Welcome to Patrick Cannon affordable art online. I’m an Artist and Designer living and working in London, originally from Oxford, whom loves to paint. I have held several exhibitions of my artwork and currently have art displayed in the uk, abroad.
I’m always looking to develop my creative style and I frequently look at other painter’s work; historical, modern and contemporary, for inspiration. I look at paintings from the Tate Galleries, local commercial galleries in and around London or student degree shows. These viewings contantly deliver something exciting and inspirational to me. I have an ongoing dialogue with a wide range of other artists work too, its a process i enjoy and learn from, its one to which I aim for clarity. I want my paintings to be generous in colour and expression, i want to engage the viewer, i want to feel welcome in my creative world.
I’ve been painting ever since i can remember and knew from an early age that art was going to be a major influence in my life. I had early schooling at Banbury Art School and then studied further in Art and Design at Middlesex University where i went on to achieve a BA Hons degree and become a graduate in Interior architecture.
I have lived and travelled for several years across Europe and China, which influenced my style greatly. The rolling landscapes and vibrant colours inspired my eye to see the world in an increasingly developing creative manner which led to an important productive phase of my artistic life. I am now working as a multimedia designer in London where i also paint for leisure and commissioned work. Inspired by Londons rich diversity in colour and culture i continually attempt to look through the grey of the city and strive to bring vivacity to my canvases that i feel speak so loudly for my being.
PATRICK CANNON – EXHIBITOR OXFORD ART FAIR 2013
To some, they are a monstrous blot on the landscape. To others, they are majestic symbols of a dying industrial age. With the cooling towers of Didcot power station preparing to be demolished, ive tried to capture both sides of the passionate argument for and against Didcots’ Power Stations in a series of oil Paintings
Didcots’ six concrete towers have dominated south Oxfordshire since first contructed in 1970. They were designed by the prominent 20th-century architect Sir Frederick Gibberd, who created the town of Harlow and Liverpool’s Metropolitan Cathedral, and the sculptor Henry Moore is thought to have had a say in their layout. Being arguably Henry Moore’s largest sculpture, it has inspired many poets and artists with high-profile fans of the towers include the author Philip Pullman and comedy writer John Lloyd.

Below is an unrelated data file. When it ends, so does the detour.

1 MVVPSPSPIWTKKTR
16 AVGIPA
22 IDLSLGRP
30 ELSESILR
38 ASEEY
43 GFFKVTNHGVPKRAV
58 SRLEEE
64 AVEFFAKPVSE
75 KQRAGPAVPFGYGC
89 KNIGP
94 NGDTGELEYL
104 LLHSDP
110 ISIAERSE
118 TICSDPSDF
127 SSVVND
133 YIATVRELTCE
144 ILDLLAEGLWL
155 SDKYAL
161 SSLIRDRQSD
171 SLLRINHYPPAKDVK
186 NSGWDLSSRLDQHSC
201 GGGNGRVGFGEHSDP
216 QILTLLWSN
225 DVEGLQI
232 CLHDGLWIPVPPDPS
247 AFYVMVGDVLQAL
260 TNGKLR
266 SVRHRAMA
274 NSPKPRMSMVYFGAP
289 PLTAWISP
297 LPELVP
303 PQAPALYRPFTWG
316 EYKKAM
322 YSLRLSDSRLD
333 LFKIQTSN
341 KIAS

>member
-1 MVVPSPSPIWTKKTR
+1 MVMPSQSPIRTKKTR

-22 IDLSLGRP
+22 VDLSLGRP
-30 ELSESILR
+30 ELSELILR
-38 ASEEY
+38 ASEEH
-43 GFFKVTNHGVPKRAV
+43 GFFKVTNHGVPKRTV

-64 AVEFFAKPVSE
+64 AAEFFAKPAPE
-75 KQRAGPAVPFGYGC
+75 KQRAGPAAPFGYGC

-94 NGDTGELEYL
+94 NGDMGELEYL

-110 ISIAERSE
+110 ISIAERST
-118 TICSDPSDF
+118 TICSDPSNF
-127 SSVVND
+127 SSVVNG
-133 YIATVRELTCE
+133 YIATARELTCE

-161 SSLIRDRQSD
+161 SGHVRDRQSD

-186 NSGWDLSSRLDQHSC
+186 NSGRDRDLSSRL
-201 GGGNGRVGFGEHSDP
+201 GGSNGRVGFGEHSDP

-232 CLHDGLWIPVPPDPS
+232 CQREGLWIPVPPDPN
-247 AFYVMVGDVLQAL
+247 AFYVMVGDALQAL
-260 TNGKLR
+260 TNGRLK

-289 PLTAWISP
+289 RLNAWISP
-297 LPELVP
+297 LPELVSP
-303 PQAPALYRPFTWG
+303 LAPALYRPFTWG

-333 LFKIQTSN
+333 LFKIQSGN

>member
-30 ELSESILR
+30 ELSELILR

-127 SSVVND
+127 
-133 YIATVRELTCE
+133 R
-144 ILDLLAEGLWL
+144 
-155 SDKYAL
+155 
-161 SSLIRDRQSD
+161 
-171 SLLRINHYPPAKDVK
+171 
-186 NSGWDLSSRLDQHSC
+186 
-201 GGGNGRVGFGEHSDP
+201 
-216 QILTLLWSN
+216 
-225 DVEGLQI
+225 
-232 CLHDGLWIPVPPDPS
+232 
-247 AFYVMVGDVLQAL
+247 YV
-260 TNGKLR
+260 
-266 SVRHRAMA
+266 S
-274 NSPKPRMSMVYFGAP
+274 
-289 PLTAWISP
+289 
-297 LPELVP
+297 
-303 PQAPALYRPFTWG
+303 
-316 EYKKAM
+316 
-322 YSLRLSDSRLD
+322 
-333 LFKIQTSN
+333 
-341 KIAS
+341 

Decommissioned in March 2013, Didcot A was one of only 14 coal-fired stations in the UK. In 2008, it opted out of an EU directive on carbon emissions, which meant it had to close after 20,000 hours of generation from that moment. That point was reached much earlier than the 2015 date previously expected, at which point it will be unplugged from the national grid and demolished.
In 2003, readers of Country Life voted Didcot Britain’s third worst eyesore, But the same magazine suggested in 2007 that Moore might have been involved in the design, when the architectural historian Howard Colvin was quoted saying: “I remember we [the Fine Art Commission] were shown scale models of the cooling towers for Didcot power station and Henry Moore spent ages moving them around to create a good composition. I saw them the other day from the train and think he did rather a good job.”
Philip Pullman, who lives nearby, agrees. “I think it’s a splendid-looking place and I’d be sorry to see it go. It’s one of those things that looks horrible when it’s first put up, but it’s actually rather marvellous.”
I was born and raised in Milton village and i could see cooling towers in Didcot from my garden. Ive seen it in many different seasons, weathers and light. They’ve always made me feel at home, a kind of ‘gentle giant’ always looking over my shoulder. Its bought much work to the area and helped prosper lives for many people, ones including my fathers family. The facts are that Power stations like Didcot emit the same CO2 per day as the 20 least polluting countries combined many local residents see through the smoke screen the ‘big friendly giants’ continually puffed out and could only see them as a unhealthy eyesore on the Thames valley landscape. So to bring the two side of the argument to the canvas ive tried to capture the beauty of the surrounding landscape in Oxfordshire, the sculptural beauty of the 6 towers alongside the negative polluting impact that they have on our surrounding environment.